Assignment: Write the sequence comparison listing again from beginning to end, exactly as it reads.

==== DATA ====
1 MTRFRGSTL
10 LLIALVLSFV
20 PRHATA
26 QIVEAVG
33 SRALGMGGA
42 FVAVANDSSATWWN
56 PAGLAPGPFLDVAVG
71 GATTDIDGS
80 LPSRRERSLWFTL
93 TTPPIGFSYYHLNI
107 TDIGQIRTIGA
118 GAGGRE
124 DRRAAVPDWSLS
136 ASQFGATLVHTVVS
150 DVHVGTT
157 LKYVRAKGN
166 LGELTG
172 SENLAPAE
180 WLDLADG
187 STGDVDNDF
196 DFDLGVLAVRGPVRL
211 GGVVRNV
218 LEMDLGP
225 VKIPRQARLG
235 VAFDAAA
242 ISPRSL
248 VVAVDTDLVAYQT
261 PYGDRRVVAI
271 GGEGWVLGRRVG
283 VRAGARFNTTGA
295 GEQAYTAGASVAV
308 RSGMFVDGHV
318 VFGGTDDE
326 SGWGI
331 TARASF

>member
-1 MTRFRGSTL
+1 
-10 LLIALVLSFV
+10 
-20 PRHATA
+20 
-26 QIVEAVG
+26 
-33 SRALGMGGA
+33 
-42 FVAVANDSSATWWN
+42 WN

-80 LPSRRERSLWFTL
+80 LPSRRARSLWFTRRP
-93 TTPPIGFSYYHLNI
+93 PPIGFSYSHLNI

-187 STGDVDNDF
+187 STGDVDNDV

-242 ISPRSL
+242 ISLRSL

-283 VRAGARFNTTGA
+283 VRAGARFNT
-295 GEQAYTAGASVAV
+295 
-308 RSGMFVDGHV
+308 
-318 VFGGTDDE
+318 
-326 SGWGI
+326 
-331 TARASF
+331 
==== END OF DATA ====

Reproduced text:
1 MTRFRGSTL
10 LLIALVLSFV
20 PRHATA
26 QIVEAVG
33 SRALGMGGA
42 FVAVANDSSATWWN
56 PAGLAPGPFLDVAVG
71 GATTDIDGS
80 LPSRRERSLWFTL
93 TTPPIGFSYYHLNI
107 TDIGQIRTIGA
118 GAGGRE
124 DRRAAVPDWSLS
136 ASQFGATLVHTVVS
150 DVHVGTT
157 LKYVRAKGN
166 LGELTG
172 SENLAPAE
180 WLDLADG
187 STGDVDNDF
196 DFDLGVLAVRGPVRL
211 GGVVRNV
218 LEMDLGP
225 VKIPRQARLG
235 VAFDAAA
242 ISPRSL
248 VVAVDTDLVAYQT
261 PYGDRRVVAI
271 GGEGWVLGRRVG
283 VRAGARFNTTGA
295 GEQAYTAGASVAV
308 RSGMFVDGHV
318 VFGGTDDE
326 SGWGI
331 TARASF

>member
-1 MTRFRGSTL
+1 
-10 LLIALVLSFV
+10 
-20 PRHATA
+20 
-26 QIVEAVG
+26 
-33 SRALGMGGA
+33 
-42 FVAVANDSSATWWN
+42 WN

-80 LPSRRERSLWFTL
+80 LPSRRARSLWFTRRP
-93 TTPPIGFSYYHLNI
+93 PPIGFSYSHLNI

-187 STGDVDNDF
+187 STGDVDNDV

-242 ISPRSL
+242 ISLRSL

-283 VRAGARFNTTGA
+283 VRAGARFNT
-295 GEQAYTAGASVAV
+295 
-308 RSGMFVDGHV
+308 
-318 VFGGTDDE
+318 
-326 SGWGI
+326 
-331 TARASF
+331 